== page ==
Nerve damage is very rare. Blood clots are extremely rare following shoulder surgery.

On occasions patients may require a second operation for complications. This occurs in around 5 % of patients. It is important I review your progress regularly post operation.


Rehabilitation

Following surgery you will stay overnight or sometimes be discharged the same day. A sling must be worn for 4-6 weeks. You must wear the sling all the time even at night.

Never in the first 4-6 weeks while in the sling lift your arm upwards this contracts the muscles that will pull on the tendon that has been repaired.

This period of rest is required so the tendon attaches back to its insertion.

The tendon requires time to reattach to the area of bone it has torn from. The period of immobilisation depends on the size and quality of the tendon tear. After this  rehabilitation begins.

There are 3 phases to this.

  • Phase I – Regaining passive motion (gravity eliminated)
  • Phase 2 – Regaining active motion (you  use your muscles to move the shoulder)
  • Phase 3 – Strengthening

It is important not to start strengthening (therabands) until you are cleared for phase 3. This is usually at 10 to 12 weeks post surgery. I see you at 10-12 weeks post surgery and clear you for strengthening.


Recovery Time

It takes on average 6 months to recover from Rotator cuff repair. Improvements continue in the 2 years post surgery.

Return to manual  work is variable for every case. Generally speaking light duties at 3-4 months and full duties at 6-9 months.

Driving is not allowed while in a sling. After that once you are comfortable and confident you can begin to drive, it is generally 6 weeks before this occurs for most patients.

After your sling is removed and you commence physio – the next 6 weeks are the hardest in your rehabilitation. It is normal to have some pain in this period but it should decrease with time.

  • At about 3 months you will feel as if your recovery is really starting to move forward.
  • Between 4 and 6 months post op most patients will improve markedly.

Generally at 6 months you will be discharged. Some patients do take longer to recovery and will continue to be monitored.


The Day Of Surgery

  1. I see you pre-operation and check consent and mark the site we will operate on

  2. Later that day if your block is working and you are pain free you will be discharged if your operation was in the morning. Patients having their surgery in the afternoon stay overnight

  3. Clean waterproof dressings are placed prior to discharge

  4. Post operative wound check appointment will be organised

  5. You are given as required Post Operative Physiotherapy Protocol

ACC 18 / Off Work certificate ACC 41 / Physio referral


Wound Check

7-14 days post surgery the dressings will be changed and stitches removed by my practice nurse and sometimes me

  • The waterproof dressings placed at discharge should last till this appointment

1st 4 - 6 weeks post Operation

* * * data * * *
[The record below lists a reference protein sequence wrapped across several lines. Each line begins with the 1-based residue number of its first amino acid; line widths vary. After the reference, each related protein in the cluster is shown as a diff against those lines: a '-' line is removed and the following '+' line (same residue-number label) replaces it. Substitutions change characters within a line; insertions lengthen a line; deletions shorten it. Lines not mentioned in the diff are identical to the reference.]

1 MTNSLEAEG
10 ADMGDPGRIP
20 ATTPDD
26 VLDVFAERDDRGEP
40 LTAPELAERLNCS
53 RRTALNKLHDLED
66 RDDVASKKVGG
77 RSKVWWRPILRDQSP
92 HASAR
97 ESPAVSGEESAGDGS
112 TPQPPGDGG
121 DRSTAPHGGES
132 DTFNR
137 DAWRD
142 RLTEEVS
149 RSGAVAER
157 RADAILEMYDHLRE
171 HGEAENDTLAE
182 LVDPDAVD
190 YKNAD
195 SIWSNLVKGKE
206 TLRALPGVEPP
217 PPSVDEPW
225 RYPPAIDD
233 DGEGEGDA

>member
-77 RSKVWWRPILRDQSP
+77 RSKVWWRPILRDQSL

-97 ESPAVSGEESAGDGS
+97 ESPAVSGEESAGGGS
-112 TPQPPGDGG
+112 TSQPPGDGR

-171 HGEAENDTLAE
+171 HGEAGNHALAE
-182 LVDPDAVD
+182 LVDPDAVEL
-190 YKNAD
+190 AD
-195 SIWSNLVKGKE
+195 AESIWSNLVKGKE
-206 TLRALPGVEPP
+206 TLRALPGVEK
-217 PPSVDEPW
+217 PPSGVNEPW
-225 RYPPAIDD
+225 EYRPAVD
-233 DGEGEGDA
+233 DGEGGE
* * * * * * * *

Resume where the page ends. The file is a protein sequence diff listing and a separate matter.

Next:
• Wear your sling at all times, even sleeping. - Do not elevate / lift  your arm up as this will stress the tendon and may destroy the operative repair
  • You can bend your elbow and use your arm without damaging the repair - You can shower with waterproof dressings

4 - 6 weeks post operation

  • Your physiotherapy can begin. - The first 6 weeks of physio is aimed at regaining motion.
  • THE 1st 6 WEEKS OF PHYSIO IS THE HARDEST PART OF YOUR REHABILITATION, SOME DEGREE OF DISCOMFORT IS NORMAL - Do not start strengthening until 10-12 weeks post surgery.

1st post operative visit

  • 6-8 weeks post surgery
  • This is approximately 1 - 2 weeks after you have begun physiotherapy

2nd post operative visit

  • 3 months post surgery - Most people have recovered by now and can be discharged
  • Some patients need a few more months and another follow up visit is arranged

3rd post operative visit

  • 6 months post surgery
  • Discharge if recovered
  • Further follow up as required

Arthroscopic & Open Techniques

Rehabilitation guidelines

Please read operation note for any alterations to guidelines

Day 1

  • Cryocuff on ward  +/- Interscalene block
  • Rest in sling/brace – size of tear may determine type

Posture, elbow, wrist and hand exercises


Day 2

  • Discharge / physio referral for 4 – 6 weeks post op analgesia
    • Explanation re: importance of no active movement remain in sling ( outside clothes)
      4-6  weeks (depending on state of cuff and size of tear)
    • Maintain thoracic and cervical spine mobility
    • Smaller tears may start pendular exercises check operation note

2 weeks

  • Shoulder rehab clinic / process explained
    • Stitch removal and wound check shoulder girdle posture, wrist elbow, hand check
    • Remain in sling

4 – 6 weeks

  • Mobilising begins / commence phase I and early phase II
  • Encourage analgesia to do exercises
  • Remove sling at 4- 6 weeks and wear as comfort requires

10-12 weeks

  • Strengthening starts / continue with phase I and II
  • Commence phase III – therabands / physio supervision as required
  • Encourage activities daily living

3 – 6 months

  • Continue home exercise program gradually increase strengthening return to full function

6 - 12 months

  • Review as required

 

Mr. Adam Dalgleish
Mr. Adam Dalgleish